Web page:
Although Mick and Jeanine Craven have been making wines in South Africa’s Stellenbosch region since 2007, it wasn’t until 2015 that the duo decided to dive into the chenin blanc game. Fruit for their sustainably farmed wine comes from the Polkadraai Hills and is vinified bone-dry. The wine sees no oak aging, which keeps the juice fresh, zesty, and acid-forward. Expect flavors of nectarine, beeswax, and lemon rind. It’s a must with fresh seafood favorites.
Located in the heart of Saumur, this producer has become a go-to pick for wine professionals, and it’s no surprise why. The estate’s wines are both approachable and complex, and its top-tier cuvées cost a fraction of some of its flashier neighbors. The estate comprises nearly 10 hectares of organically farmed vines ranging from five to 80 years in age. “Les Moulins” is a racy and mineral-driven expression of chenin blanc from Brézé, the area’s most sought-after site for the grape. Notes of lemon, yellow apple, saline, and crushed rocks lead to a salty, acid-driven finish.
This is one of the Loire Valley’s pioneering producers of the natural wine movement, and its brut tradition bubbles are perfect for enjoying at any occasion. Crafted entirely from chenin blanc, this zesty sparkling wine jumps with flavors of juicy tropical fruits, honeysuckle, and citrus. The wine ages for 14 months sur lie and is bottled with just three grams of dosage, leading to a bone-dry, thirst-quenching finish.Continue to 5 of 7 below.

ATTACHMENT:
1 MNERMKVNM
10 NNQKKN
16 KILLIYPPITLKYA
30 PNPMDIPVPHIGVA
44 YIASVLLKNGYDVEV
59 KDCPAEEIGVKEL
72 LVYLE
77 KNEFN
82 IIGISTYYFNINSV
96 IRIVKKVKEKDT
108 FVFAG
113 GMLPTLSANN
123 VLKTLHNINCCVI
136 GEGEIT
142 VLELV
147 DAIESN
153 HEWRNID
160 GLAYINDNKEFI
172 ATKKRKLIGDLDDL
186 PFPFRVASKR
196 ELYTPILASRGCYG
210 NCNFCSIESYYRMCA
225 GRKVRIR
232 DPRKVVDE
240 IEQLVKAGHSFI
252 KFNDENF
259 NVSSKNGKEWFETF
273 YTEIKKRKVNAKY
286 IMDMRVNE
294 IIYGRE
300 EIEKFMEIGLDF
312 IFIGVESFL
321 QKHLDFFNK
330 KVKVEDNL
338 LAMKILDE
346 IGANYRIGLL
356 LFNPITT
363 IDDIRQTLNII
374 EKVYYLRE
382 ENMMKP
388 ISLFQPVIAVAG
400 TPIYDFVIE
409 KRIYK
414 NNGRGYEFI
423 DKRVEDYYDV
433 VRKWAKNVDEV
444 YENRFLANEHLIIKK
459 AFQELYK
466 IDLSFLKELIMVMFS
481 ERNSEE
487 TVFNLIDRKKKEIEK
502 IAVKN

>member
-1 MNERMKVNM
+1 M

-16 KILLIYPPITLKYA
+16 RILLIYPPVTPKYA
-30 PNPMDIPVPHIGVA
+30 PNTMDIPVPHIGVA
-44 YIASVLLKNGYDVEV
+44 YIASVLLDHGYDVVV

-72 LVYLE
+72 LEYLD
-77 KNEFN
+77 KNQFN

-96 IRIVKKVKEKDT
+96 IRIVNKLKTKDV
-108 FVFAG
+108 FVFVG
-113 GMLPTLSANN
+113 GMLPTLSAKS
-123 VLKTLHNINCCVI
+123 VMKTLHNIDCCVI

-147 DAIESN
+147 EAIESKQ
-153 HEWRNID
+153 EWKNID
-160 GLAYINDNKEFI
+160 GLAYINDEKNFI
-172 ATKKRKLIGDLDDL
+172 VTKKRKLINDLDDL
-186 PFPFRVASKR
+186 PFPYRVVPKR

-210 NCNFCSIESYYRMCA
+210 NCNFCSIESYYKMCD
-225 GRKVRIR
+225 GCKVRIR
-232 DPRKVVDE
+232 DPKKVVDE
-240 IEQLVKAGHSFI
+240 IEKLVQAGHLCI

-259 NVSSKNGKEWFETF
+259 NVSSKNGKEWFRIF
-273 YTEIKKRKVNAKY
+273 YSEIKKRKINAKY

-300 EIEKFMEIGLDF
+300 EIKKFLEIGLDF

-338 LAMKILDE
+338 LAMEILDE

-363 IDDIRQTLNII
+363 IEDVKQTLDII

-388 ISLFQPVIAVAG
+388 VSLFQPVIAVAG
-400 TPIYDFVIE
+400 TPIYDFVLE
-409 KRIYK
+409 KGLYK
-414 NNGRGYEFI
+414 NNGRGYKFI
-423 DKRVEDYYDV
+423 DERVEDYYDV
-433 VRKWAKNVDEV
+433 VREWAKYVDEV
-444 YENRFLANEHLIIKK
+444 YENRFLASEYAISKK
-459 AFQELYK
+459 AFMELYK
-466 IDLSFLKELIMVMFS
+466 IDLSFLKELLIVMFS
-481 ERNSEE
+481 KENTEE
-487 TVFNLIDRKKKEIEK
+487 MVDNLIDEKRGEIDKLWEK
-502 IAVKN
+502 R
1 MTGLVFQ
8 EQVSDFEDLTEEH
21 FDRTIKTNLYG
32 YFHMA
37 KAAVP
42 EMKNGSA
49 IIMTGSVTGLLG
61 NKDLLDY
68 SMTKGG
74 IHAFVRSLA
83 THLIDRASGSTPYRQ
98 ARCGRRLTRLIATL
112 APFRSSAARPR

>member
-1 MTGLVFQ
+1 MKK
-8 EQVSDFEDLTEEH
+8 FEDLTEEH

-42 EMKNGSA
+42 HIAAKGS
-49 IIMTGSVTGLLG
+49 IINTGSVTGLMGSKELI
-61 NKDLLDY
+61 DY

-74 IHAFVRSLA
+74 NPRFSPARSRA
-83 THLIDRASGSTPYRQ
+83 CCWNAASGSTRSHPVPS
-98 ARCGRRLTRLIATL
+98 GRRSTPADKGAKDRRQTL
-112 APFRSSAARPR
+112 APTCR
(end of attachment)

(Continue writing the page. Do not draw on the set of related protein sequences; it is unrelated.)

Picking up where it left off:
When it comes to world-class chenin blanc, Domaine Huet is as good as it gets. This benchmark producer has been producing superior-quality, ageworthy chenin blanc across the flavor profile spectrum since 1928. For those looking to whet their palates with an off-dry expression of the grape, Huet is a great place to start. Le Haut Lieu strikes the hard-to-achieve balance between dense yet refreshing and is dominated by flavors of orchard fruit, mandarin orange, chalk, and sweet spice. An optimal balance of sugar and acid leads to a sweet yet salty (and ultra-refreshing) finish. Drink it now or lay down for another 10 to 15 years: This wine has loads of time.
Millton Vineyards has been pioneering organic and biodynamic viticulture in New Zealand since the mid-1980s. Its varietal chenin blanc comes from the Te Arai Vineyard, which is dedicated solely to the grape. Similar to Lambert, the Milltons use a combination of steel and oak to vinify and age their mouth-coating chenin, which jumps with flavors of green apple, gardenia flower, and juicy citrus.
For the king of all chenin blancs, look no further than this bottle. Joly is deemed the father of biodynamic farming in France. His Coulée de Serrant vineyard, which bears its own eponymous appellation, spans seven hectares of vines located on staggering hillsides that overlook the Loire River. Fruit for the wine is fermented with indigenous yeasts and is vinified/aged in barrel, with only 5% new oak used in the process. Notes of crunchy tree fruits, honey, grilled almonds, ginger, and peach skin lead to a silky and spice-tinged finish. (For a more approachable expression of Joly’s work, check out his Clos de la Bergerie cuvée.)